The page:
Rosenthal pointed out that the Robin Hood Foundation, which received more than $50 million in donations from the “12/12/12” concert at Madison Square Garden, has funded five other agencies on Long Island, including the New York Legal Assistance Group (a UJA-Federation agency), Island Harvest and The Inn.
“We are funded to help people get their houses rebuilt by helping them navigate the process,” Rosenthal said. “People can come to us with requests for up to $2,000 to cover storm-related damage. If they need a new refrigerator and it is not covered by insurance, we will buy them one.”
She stressed that the money is allocated not to the homeowner but rather to those providing the goods or services. Most requests range from $1,000 to $2,000.
Another local group seeking Robin Hood funding is the Long Beach Jewish Community Assistance Project (JCAP), a newly created group of lay leaders and Long Beach rabbis who are trying to access resources for rebuilding the community after Sandy, according to Rabbi Chaim Wakslak, spiritual leader of the Young Israel of Long Beach.
His congregation recently hosted a five-hour radiothon with talk show host Zev Brenner that raised about $20,000 for JCAP, the rabbi said.
Rabbi Bennett Herman, spiritual leader of the only Reform congregation in Long Beach, Temple Emanu-el, said JCAP has brought him into a working relationship with the city’s predominantly Orthodox rabbis.
“I hope that out of this I can stay involved,” he said. “It may have taken a flood to get us together, but we are now.”
Although Rabbi Wakslak’s synagogue is just one block from the Atlantic Ocean, he said “miraculously there was not a drop of water in the building; everyone around us had damage.”
He said that with the help of a generator, his synagogue “never missed a minyan” and served hot kosher food to many in the community for three weeks after the storm.
“People also started sending us clothing, and the social hall filled with clothes, cleaning supplies and foodstuffs. We also became a central location for volunteers.”
The storm also punched holes in the eruv that had encircled Long Beach. Rabbi Wakslak said that with the use of a rented utility bucket that reached to lampposts on the beach side of the heavily damaged boardwalk, the eruv was re-attached two weeks ago — although it rerouted to cut out the heavily damaged canal area.
The eruv, an enclosure within which observant Jews are permitted to carry items on the Sabbath, came down Thursday when contractors for the city began taking down the lampposts as part of a $1.5 million demolision of the boardwalk. The job is expected to take a month and a new boardwalk is expected to be built by the summer at an estimated cost of $25 million.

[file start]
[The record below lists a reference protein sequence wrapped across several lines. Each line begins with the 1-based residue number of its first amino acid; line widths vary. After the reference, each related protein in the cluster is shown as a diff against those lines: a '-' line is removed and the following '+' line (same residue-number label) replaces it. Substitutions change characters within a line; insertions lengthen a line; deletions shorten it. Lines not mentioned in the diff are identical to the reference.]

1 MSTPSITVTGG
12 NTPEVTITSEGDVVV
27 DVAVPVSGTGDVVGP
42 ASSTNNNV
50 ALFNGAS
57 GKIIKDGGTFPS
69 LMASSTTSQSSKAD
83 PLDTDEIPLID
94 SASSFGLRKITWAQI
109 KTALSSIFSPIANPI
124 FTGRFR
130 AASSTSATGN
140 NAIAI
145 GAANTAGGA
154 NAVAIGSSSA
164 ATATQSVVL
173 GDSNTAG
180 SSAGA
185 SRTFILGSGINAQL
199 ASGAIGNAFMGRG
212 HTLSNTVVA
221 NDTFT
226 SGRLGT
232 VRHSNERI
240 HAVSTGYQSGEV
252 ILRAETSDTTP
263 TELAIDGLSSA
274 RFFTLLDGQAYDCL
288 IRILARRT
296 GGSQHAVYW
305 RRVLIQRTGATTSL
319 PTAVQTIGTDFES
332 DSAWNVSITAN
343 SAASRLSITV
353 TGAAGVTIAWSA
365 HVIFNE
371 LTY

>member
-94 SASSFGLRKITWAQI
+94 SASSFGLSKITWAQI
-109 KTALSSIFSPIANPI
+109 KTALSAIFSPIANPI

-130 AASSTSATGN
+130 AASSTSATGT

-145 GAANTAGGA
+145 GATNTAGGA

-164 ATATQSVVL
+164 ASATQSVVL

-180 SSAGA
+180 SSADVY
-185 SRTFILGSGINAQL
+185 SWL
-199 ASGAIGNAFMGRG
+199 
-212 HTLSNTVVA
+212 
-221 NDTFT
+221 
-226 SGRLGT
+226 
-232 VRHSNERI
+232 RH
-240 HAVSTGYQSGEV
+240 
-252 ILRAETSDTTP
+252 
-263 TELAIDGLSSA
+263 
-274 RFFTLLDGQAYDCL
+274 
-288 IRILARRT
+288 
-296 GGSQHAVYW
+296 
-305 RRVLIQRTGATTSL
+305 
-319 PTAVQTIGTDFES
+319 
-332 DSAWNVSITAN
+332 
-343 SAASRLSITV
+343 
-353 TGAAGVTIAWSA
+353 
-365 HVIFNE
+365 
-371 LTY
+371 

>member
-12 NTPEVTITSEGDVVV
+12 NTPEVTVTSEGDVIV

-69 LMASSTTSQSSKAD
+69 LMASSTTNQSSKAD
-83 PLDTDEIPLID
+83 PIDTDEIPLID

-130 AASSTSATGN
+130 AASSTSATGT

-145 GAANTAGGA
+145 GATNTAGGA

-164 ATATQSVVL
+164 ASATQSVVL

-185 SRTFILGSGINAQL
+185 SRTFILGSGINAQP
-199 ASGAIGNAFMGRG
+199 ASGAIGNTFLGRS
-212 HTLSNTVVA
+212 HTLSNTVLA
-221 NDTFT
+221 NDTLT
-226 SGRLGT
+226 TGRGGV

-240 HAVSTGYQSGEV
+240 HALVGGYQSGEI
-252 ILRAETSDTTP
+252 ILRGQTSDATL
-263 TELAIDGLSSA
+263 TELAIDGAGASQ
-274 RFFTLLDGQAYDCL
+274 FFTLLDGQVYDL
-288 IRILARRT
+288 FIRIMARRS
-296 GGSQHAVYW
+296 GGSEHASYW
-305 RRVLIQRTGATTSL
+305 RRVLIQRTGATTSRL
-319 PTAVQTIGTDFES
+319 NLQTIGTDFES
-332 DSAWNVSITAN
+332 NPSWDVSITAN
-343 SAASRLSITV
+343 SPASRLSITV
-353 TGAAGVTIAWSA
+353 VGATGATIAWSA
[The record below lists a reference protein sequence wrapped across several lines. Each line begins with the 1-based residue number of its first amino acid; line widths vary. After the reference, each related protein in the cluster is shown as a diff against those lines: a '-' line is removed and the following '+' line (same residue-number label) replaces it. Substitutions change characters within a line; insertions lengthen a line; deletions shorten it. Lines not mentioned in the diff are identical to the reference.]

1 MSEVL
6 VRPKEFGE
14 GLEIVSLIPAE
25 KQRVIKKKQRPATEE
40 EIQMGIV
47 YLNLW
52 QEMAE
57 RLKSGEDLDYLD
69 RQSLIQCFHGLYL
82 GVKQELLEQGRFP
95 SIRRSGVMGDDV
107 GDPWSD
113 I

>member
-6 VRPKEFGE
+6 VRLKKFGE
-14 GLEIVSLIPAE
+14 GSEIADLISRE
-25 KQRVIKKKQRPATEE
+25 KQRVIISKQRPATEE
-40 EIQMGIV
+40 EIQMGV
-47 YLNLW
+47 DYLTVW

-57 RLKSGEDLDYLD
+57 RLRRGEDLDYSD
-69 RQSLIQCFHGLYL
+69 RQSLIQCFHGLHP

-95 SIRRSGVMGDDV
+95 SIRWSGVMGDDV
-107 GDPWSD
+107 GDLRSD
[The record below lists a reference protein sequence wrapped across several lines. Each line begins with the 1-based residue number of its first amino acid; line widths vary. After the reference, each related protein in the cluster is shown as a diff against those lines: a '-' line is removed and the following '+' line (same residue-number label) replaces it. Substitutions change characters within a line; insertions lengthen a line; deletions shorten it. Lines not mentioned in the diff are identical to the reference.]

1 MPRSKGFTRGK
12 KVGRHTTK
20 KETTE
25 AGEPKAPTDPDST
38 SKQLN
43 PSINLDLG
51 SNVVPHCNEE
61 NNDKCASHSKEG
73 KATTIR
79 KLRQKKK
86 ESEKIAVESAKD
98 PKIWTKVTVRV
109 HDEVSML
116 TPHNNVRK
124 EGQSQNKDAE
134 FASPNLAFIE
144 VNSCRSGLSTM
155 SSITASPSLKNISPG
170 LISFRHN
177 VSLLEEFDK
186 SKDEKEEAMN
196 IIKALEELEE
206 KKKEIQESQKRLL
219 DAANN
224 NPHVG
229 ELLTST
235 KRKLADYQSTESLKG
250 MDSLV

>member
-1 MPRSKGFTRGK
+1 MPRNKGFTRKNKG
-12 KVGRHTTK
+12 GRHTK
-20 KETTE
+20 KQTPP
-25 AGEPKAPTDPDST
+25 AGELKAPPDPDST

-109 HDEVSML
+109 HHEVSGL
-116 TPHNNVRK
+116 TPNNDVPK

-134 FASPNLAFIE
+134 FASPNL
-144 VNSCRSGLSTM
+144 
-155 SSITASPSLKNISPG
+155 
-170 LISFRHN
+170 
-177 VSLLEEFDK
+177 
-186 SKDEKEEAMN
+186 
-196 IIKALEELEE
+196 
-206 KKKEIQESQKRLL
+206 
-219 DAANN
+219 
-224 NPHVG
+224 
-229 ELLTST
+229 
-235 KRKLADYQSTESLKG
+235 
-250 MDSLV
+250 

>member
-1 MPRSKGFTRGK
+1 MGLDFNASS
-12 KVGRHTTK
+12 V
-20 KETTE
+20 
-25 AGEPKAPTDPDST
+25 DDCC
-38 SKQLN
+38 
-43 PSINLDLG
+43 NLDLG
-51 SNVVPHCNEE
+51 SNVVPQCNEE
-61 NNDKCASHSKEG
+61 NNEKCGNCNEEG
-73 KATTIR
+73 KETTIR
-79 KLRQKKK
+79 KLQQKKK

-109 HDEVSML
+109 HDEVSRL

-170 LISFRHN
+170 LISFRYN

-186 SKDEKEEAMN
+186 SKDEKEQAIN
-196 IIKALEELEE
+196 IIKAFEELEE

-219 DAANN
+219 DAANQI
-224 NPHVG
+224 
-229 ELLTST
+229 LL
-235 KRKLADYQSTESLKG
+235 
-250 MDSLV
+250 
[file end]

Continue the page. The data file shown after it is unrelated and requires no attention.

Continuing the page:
The demolision came as a surpise to the rabbi, who said he had been assured the work would not start until Monday. As a result, there is no eruv this Shabbat.
Rabbi Wakslak said he plans to meet with city officials next week to discussing bringing ” the eruv north, and that would mean cutting out all the buildings next to the boardwalk. But we have no choice.”
The community mikveh or ritual bath was reopened for the first time last week. Located a block from the ocean, it was rendered inoperable by a large sinkhole that opened inside the building. A new foundation had to be built before the building could reopen, Rabbi Wakslak said.
Ballner of Nechama pointed out that volunteers “don’t have to be Jewish or skilled carpenters to volunteer. We will train volunteers who have the time and energy.”
One of those who was helped by Nechama in 2008 during a flood in Minnesota, Dan Hoeft, said he was so impressed that a Jewish organization “rolled into town one day to help, and there were no Jews there. They say they were there to help whoever needed help.”
He was so impressed that he joined the group as its operations manager.
“I’m not Jewish, but I am comfortable being with them because of their belief in tikkun olam [repair of the world],” he said. “That’s why so many Jews and non-Jews work with us because they agree with what we are doing, we have no hidden agendas.”
Homeowners in the affected areas and volunteers can contact them through their website, www.nechama.org.
“None of our services cost a single penny,” Ballner said. “We provide all the tools and equipment, and 90 percent of the work is done by volunteers.”
Nechama volunteers work on homes owned by Jews and non-Jews alike. Sally Jackson, who said she is a black Hebrew Christian from Freeport, called Nechama after learning about it from the Freeport mayor’s office.
Although her apartment building did not flood, she said her garage space did and that she had stored new furniture, photos and other personal belongings there because she was planning to move.
“Six of their volunteers came and cleaned it out because it was quite a mess,” she said. “They were fast and efficient and took it all to a dumpster. I almost fainted when they finished because you could eat off the floor. It was awesome.”